An open letter to training contract applicants everywhere

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By Alex Aldridge on

Being commercial can make up for a lot, but only if you understand what lawyers are selling

Dear training contract applicants,

Speaking to many of you at our events I’m often struck by your patchy understanding about what’s needed to get a training contract at a top City firm. Sometimes you seem inclined to overcomplicate things. Actually, bagging a TC is all about doing the simple things well. I’ve attempted to get rid of the noise and cut to what matters in the following seven points…

1. Be good at law

That requires intelligence. You prove intelligence with the grades you achieved at university and the quality of your application responses. Those of you with middling academics have a chance to redeem yourselves if you can show that you are commercial and appreciate risk (see below).

2. Be commercial

Being commercial means understanding that law isn’t the only thing in business, and grasping that there are other factors which can often be way more important than legal technicalities.

This is a major weak point for people who are good at law, precisely because they tend to cherish the law so much and find it to be a comfort zone. Commerciality is also a quality lacking among middle class people in their early 20s because they usually haven’t had much exposure to being under pressure to make money.

If you are only OK at law, but can genuinely see how it fits into a bigger commercial picture, many law firms will be tempted to take a chance on you. But don’t overplay this card…

3. Appreciate risk

Applicants who think they are commercial, and present themselves as wide-boy wheeler-dealers, misunderstand what corporate lawyers are selling.

One of the main reasons that big companies hire elite law firms is as a kind of insurance. If they have instructed the magic circle on a deal, the company is to a large extent protected from blame if something goes wrong.

Accordingly, it’s important for aspiring solicitors to exude the appropriate levels of caution, good judgement and general wisdom expected of people who only very rarely make mistakes. Those interviewing you will be highly attuned to this.

Combine commerciality with appreciation of risk (and consciousness of the importance of presenting yourself appropriately), and you’ll stand out.

4. Have the right attitude

This boils down to a basic appreciation of the dynamics of the City. Being a very highly-paid service industry, law requires extreme levels of responsiveness. The burden of this tends to fall on the junior members of firms, with one of the most common complaints among rookies being how unpredictable the hours are and how little control they have over their time.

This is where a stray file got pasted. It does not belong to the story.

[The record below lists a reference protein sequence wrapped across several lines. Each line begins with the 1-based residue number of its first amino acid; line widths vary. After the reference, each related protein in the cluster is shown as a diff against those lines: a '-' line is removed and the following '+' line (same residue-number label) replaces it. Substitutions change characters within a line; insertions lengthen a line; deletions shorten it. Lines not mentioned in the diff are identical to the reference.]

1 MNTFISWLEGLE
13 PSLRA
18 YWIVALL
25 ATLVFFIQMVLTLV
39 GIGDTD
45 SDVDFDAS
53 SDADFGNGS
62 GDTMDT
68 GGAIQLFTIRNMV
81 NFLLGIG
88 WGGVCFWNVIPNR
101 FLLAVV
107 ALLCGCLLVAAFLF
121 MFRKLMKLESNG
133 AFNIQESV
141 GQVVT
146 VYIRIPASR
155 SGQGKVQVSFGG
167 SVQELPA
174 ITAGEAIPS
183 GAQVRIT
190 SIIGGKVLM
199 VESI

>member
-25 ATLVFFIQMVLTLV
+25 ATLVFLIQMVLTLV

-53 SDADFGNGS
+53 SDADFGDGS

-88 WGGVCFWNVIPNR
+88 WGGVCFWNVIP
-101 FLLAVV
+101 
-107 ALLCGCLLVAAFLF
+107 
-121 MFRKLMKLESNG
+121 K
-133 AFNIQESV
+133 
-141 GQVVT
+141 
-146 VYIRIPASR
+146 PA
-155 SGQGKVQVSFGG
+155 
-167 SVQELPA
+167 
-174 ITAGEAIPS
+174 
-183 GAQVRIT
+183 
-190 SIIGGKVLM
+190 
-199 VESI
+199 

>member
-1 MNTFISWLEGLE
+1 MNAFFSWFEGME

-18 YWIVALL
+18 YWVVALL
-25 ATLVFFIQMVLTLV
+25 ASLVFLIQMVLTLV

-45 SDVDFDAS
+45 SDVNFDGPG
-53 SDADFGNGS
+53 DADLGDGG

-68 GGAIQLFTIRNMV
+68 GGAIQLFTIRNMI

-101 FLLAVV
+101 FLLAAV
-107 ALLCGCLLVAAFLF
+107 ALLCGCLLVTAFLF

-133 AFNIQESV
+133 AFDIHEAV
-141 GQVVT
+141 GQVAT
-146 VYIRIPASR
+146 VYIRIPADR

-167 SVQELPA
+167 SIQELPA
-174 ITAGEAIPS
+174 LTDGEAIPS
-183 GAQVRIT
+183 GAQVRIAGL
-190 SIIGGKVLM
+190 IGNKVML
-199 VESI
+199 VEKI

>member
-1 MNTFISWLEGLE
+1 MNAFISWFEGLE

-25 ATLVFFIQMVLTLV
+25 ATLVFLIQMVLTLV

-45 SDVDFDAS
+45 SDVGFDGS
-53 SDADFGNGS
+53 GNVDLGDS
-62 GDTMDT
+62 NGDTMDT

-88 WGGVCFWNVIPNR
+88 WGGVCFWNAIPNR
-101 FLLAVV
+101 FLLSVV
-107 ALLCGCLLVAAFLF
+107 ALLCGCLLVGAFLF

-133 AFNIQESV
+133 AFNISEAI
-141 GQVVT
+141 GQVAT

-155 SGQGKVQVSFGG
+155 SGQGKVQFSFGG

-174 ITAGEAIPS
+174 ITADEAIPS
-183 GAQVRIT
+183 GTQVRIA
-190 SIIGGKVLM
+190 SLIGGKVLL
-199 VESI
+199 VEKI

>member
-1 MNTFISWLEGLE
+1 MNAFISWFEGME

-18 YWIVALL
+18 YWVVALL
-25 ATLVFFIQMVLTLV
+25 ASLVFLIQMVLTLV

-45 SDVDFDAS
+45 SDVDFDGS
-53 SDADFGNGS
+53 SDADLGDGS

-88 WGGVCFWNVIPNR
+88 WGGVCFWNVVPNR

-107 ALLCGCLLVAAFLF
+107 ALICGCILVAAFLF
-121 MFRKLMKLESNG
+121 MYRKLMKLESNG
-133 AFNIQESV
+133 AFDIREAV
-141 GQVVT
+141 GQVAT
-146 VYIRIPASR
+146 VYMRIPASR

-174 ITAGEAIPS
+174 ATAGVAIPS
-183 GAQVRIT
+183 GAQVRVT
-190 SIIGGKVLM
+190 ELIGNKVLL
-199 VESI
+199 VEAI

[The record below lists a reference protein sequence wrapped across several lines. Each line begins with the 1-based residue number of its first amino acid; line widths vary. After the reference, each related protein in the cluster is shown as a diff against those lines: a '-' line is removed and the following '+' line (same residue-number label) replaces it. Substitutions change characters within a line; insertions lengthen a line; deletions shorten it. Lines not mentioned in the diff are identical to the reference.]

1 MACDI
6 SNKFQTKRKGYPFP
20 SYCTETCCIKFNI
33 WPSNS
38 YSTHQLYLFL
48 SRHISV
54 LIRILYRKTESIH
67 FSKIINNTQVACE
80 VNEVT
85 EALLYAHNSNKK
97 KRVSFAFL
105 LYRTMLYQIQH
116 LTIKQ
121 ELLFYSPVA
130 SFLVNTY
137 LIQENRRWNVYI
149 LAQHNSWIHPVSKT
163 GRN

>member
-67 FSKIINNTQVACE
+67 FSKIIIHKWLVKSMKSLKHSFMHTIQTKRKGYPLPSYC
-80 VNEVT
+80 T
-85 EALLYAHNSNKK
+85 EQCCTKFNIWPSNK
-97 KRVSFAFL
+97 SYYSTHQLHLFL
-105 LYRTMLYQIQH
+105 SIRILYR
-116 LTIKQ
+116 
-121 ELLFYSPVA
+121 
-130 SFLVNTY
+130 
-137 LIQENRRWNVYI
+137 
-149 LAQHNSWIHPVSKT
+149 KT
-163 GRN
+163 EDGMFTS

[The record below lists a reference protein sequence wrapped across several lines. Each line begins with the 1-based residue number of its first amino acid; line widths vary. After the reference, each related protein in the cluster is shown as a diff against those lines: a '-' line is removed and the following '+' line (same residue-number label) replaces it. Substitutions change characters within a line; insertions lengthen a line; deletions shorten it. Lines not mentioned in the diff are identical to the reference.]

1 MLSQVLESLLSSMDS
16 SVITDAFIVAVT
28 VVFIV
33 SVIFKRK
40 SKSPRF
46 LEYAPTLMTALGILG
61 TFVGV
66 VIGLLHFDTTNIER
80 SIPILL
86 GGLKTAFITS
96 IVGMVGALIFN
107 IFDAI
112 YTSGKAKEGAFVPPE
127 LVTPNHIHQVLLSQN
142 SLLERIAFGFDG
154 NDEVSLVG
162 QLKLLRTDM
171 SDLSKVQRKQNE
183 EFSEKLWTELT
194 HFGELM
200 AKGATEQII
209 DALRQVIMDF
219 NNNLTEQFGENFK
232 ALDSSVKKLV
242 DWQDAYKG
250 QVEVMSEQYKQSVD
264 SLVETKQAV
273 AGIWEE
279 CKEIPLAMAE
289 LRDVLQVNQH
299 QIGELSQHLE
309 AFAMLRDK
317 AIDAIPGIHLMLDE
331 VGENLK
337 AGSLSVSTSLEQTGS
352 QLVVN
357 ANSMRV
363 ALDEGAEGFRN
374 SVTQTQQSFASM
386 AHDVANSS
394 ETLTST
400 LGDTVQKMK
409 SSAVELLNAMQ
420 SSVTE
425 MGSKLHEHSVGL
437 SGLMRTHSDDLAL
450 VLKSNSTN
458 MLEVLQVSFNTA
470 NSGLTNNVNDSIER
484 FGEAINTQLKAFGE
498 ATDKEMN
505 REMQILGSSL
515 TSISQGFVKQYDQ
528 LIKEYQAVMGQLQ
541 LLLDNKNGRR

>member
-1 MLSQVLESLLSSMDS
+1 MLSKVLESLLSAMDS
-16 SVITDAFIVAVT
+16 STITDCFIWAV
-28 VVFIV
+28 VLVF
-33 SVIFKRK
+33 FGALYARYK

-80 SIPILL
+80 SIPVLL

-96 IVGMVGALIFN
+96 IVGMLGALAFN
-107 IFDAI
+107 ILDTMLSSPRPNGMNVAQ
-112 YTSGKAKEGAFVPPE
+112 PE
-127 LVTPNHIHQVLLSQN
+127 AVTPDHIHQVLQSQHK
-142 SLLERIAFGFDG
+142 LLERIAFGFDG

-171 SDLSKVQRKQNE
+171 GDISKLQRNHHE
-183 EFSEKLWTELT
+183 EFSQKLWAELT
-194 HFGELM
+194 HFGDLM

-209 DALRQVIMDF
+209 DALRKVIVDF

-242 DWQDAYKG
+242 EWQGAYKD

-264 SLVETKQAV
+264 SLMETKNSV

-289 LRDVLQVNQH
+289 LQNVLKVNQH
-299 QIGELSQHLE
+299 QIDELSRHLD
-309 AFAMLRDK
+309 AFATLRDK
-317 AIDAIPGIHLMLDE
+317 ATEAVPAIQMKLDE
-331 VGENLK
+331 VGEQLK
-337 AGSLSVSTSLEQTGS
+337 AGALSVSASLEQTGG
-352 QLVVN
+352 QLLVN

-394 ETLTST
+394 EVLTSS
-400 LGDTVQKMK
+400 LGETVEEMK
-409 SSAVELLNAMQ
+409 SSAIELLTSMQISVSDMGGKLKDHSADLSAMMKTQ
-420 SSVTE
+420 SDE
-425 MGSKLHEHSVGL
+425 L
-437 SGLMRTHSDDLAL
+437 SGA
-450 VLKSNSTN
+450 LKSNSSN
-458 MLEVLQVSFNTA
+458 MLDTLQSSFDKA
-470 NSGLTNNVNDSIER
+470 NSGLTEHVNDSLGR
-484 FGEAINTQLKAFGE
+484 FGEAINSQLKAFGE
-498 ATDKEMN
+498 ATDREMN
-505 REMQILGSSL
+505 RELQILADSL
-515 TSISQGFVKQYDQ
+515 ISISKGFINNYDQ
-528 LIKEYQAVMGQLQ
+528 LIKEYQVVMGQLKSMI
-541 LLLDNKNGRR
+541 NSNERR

Law firms need people who accept this arrangement without complaint and then keep going, month after month, year after year. The term they use is “resilience”. They are good at spotting the difference between the true grit of a candidate who knows what they are getting themselves in for and the pumped-up enthusiasm of someone just in it for the money and status.

5. Look through the gimmicks

Law is constantly being swept with trends. This year it’s tech, which is creating a pressure for graduates to sell themselves as not only all the above but also as the next Mark Zuckerberg.

Resist this unless you have something genuine to say. For example, if you are converting to law from a science degree, and as a result will bring some proven transferable skills to the firm at a time when it is more than usually focused on technology, this will be worth emphasising.

But if your interest in tech is relatively new, avoid re-arranging your application around the week-long coding course you’re planning to complete. Instead, focus on showcasing which of your human skills will make you irreplaceable by artificial intelligence.

6. Bother to find out about individual firms

Law firms may do similar work but each has its own history, culture and unique quirks. If you can’t be bothered to research them to find out why, you don’t deserve a training contract.

7. Appreciate that this is a numbers game

Too many training contract hunters take rejection personally, become dejected and then fail to make enough quality applications to give themselves a real chance. Some of you are so caught up with yourselves that you forget the people in charge of graduate recruitment are only human. It’s also worth noting that even at very big law firms the graduate recruiters are often just a small team. How would you handle it if every day had to make tough decisions about which excellent candidate to give a job to over someone similarly impressive?

So push on, and remember, as a wise speaker at our recent ‘How to make it as a City lawyer’ event pointed out, you only need one successful application.

All the best,


Applying for a training contract? The Legal Cheek Firms Most List has all the key figures, from money to diversity stats, plus a scorecard for each firm on key factors like training, quality of work and average arrive and leave times.